Mr Kwaku Agyeman-Manu, the Minister of Health, on Monday said everyone, including health workers, must get involved in the antibiotic resistance campaign and urged the public to adhere to the simple best practices to prevent further re-occurrence.
He said antibiotic resistance had come about due to many complicated factors and needed to be tackled holistically.
The Minister said this in a speech read on his behalf at the launch of this year’s World Antibiotics Awareness Week (WAAW) on the theme: “Think Twice. Seek Advice,” in Accra.
It was organised jointly by the Ministry and the Pharmaceutical Society of Ghana (PSGH) in collaboration with the World Health Organisation (WHO), Organisation of Food and Agriculture, World Organisation for Animal Health (OIE) and Hope For Future Generation, a Civil Society Organisation.
WAAW is celebrated every year in November to increase global awareness of antibiotics resistance and to encourage best practices among the public, health workers and policy makers to avoid the further emergence and spread of antibiotic resistance.
Mr Agyeman-Manu said the major cause of resistance had been attributed to irresponsible use including incorrect medical indications, inappropriate self-medication, non-adherence to therapy, over-the-counter sale of antibiotics from unlicensed pharmacies and unapproved outlets and inappropriate use in animals across all sectors.
“When antibiotics are obtained and used inappropriately, selective pressure is brought to bear, favouring the emergence of resistance strains. Without urgent action, we are heading for a post-antibiotic era, where common infectious diseases will pose a challenge to treatment,” he added.
“For Ghana, this phenomenon could have dire consequences on the poor and vulnerable as well as the affluent. Thus, effort at controlling and containing resistance have been designed from a broad perspective as well as within the framework of regional and global networking and information sharing.”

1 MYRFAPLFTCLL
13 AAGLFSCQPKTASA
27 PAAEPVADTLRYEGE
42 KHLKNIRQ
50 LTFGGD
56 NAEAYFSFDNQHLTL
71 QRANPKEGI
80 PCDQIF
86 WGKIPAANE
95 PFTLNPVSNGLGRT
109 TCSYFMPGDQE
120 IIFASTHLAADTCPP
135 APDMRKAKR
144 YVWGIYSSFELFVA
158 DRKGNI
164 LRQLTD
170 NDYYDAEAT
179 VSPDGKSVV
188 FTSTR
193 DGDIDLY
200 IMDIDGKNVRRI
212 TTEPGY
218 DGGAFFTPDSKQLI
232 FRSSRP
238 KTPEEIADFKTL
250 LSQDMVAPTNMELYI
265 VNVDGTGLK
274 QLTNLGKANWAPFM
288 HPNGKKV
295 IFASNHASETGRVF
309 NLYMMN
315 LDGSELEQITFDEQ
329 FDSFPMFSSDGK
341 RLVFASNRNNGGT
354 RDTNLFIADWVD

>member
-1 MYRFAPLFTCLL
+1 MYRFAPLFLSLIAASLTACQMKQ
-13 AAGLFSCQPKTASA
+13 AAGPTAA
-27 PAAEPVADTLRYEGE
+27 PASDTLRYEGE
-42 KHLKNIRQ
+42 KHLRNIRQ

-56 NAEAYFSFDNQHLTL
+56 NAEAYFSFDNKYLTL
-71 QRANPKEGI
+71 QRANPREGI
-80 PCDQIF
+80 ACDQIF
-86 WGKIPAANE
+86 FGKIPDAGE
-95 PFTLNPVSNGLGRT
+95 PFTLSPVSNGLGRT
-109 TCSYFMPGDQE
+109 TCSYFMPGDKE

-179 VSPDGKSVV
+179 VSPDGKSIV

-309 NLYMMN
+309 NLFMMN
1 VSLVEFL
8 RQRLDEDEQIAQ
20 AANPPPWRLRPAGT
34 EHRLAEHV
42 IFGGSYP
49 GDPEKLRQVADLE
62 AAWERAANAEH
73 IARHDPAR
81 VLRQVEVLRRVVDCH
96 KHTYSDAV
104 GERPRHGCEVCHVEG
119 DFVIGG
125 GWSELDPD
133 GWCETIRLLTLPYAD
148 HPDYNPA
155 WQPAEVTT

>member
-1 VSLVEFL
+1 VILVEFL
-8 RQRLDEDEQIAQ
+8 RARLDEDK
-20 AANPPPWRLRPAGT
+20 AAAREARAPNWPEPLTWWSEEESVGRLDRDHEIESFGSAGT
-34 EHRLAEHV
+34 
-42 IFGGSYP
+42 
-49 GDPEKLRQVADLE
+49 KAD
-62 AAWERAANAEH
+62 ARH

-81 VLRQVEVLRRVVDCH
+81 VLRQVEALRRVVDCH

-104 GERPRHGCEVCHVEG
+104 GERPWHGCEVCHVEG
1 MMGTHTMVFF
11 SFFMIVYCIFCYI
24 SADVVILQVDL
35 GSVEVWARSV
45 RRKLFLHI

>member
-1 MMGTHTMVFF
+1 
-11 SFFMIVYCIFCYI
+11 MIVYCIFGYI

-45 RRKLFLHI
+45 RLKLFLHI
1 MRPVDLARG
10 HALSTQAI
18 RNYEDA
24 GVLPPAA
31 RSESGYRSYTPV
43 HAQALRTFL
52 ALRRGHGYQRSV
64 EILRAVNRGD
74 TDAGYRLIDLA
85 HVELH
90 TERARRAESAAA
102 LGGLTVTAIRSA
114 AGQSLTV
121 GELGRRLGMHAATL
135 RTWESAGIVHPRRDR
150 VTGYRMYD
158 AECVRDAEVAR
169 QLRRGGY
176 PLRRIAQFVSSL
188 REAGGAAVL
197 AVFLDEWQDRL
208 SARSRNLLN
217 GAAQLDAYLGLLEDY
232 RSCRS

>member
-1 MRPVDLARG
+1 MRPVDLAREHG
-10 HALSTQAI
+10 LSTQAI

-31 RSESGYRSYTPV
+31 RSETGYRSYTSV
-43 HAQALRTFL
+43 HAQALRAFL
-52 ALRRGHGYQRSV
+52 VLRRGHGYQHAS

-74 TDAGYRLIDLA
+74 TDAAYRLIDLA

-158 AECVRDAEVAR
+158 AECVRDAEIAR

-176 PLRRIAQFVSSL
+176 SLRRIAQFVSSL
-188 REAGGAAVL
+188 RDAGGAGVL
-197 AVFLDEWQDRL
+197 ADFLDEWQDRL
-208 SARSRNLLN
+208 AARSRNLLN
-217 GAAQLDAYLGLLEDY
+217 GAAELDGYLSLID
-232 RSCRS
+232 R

These, interventions, the Minister said, had been duly put into policy and a comprehensive action plan with monitoring and evaluation framework also developed.
Dr Owen Kaluwa, the WHO Country Representative to Ghana, said this year, the Organisation had introduced sub-themes to showcase the immense work underway to tackle antimicrobial resistance, which demonstrated “how antibiotics are linked to humans, animals and the environment”.
“Nothing less than global health security is at stake when antibiotics are misused, from being miracle life-savers, antibiotics are becoming ineffective against resistant infections, which can affect anyone of any age, in any country at any time,” he said.
“Antibiotic resistance occurs when bacteria (not in humans or animals) become resistant to the active ingredients in these medicines. These resistant bacteria may infect humans and animals, making infections like pneumonia, tuberculosis and gonorrhoea harder to treat.”
“Africa lacks data on the scope and scale of antibiotic resistance. However, we know that antibiotic resistance is rising because common bacteria, which cause urinary tract infections, diarrhoea and septic wounds, among others, are becoming resistant to readily available and prescribed antibiotics.”
Mr Kaluwa, therefore, suggested investments to build a smarter world for safe and effective medicines, saying; “Research and development is the cornerstone of new, life-saving antibiotics.”
He called on governments, funding agencies and the private sector to invest and work together to secure safe, effective medicines for generations to come.
Dr Bashiru Boi Kikimoto, the Head of Public Health of Veterinary Services, said it was estimated that over 70 per cent of all antimicrobials in use globally were in the animal sector, with only 30 per cent used in humans.
That, he said, was a big challenge to the veterinary profession, hence, the more reason why OIE had tasked all countries through the veterinary medical focal persons to gather data on antimicrobials in use in various countries.
Dr Kofi Afatse, the FAO Representative, said antibiotic resistance was becoming a public concern and called for measures to counter the menace at all levels through intensive public awareness creation.
Ms Yvonne Esseku, the Vice President of PSGH, called on all stakeholders to do their part to preserve “the antibiotics that we have”.
That, she said, they should be done through acquiring antibiotics from qualified health professionals and to complete the full course as prescribed even when one felt better after a few days of treatment.
She also advised the public to discuss issues about antibiotics with pharmacists, obtain them with prescriptions, share information about their abuse and misuse with others and avoid sharing them with friends even if they seemed to have the same symptoms.